I've been on a nonfiction reading binge, adding to the nonfiction reading list on my library's website. I've read some wonderful books but last's night selection really knocked me between the eyes. It was published by National Geographic, which has been putting out incredible children's fiction, on a huge variety of subjects, over the last ten years or so.
Stretched out on my daybed, I devoured Ain't nothing but a man: my quest to find the real John Henry by Scott Reynolds Nelson. Nelson was fascinated by the folk song about John Henry and decided to get to the bottom of it, hoping to discover a kernel of truth in its verses. The book takes you through his research process and, you soon discover, how much happenstance and just plain luck is involved in historical research. First, there are so many different versions of the song that need to be sifted through for clues, then there are problems gaining access to historical materials (archivists and librarians can be very protective/possessive of their treasures). Being of the library persuasion, the steps he took were fascinating to me--it is stunning what is available on the internet and beyond. When he actually discovered a "John William Henry" on a microfiche of prison records, my heart started beating faster. Please, read this book--it is fabulous!
A few of my other National Geographic favorites are:
Curse of the Pharaohs: my adventures with mummies by Zahi Hawass. Dr. Hawass if the director of antiquities in Egypt and is responsible for current excavations in the country as well as studying/protecting the artifacts--he is a bit like Indiana Jones (but handsomer, sorry Harrison Ford!). He writes about his experiences in excavation sites that are infested with cobras, scorpions and other creatures that don't experience universal love and popularity. His description of a dig when he pounded a hole in a wall only to see two big dark eyes staring back at his is unnerving, to say the least.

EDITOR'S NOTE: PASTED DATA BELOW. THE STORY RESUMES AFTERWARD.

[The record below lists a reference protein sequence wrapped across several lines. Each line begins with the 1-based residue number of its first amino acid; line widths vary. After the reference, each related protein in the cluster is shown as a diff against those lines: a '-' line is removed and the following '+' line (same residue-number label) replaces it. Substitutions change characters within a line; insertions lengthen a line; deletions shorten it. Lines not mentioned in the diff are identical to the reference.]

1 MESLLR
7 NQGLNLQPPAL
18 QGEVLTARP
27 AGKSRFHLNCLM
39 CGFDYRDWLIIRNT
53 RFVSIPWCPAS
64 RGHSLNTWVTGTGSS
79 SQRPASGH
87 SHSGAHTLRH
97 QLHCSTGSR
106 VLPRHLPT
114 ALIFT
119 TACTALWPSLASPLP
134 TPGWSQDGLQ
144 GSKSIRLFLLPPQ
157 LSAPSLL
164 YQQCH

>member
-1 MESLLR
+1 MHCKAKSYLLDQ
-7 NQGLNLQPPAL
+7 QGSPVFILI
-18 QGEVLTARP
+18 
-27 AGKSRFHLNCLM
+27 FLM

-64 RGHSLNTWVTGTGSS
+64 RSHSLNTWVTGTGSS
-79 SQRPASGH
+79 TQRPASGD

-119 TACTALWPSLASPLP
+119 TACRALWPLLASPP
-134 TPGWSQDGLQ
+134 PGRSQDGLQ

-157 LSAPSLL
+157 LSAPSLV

African critters by Robert B. Haas. Haas is a wildlife photographer writing of his experiences, including long periods of waiting for the animal, the light, the pose to be just right. His pictures are full of life--the pictures of a cavorting baby elephant are funny and delightful.
Genius: a photobiography of Albert Einstein by Marfe Ferguson Delano. This book almost made me understand the theory of relativity!
I've also read about African-American polar explorer Matthew Henson, Ben Franklin, Elizabeth I, Washington Irving, poetic tributes to the monuments (the Eiffel Tower, Statue of Liberty, etc.) of this world, King Tut, Annie Sullivan who served as Helen Keller's eyes, a young Dutch girl interned in a Japanese prison camp during World War II. I'm awaiting Mrs. Lincoln's dressmaker, the story of Mary Todd Lincoln's friendship with her African-American seamstress (anything to do with Lincoln fascinates me).
Aren't you glad that National Geographic is more than the magazine with a yellow border that nobody seems able to throw away?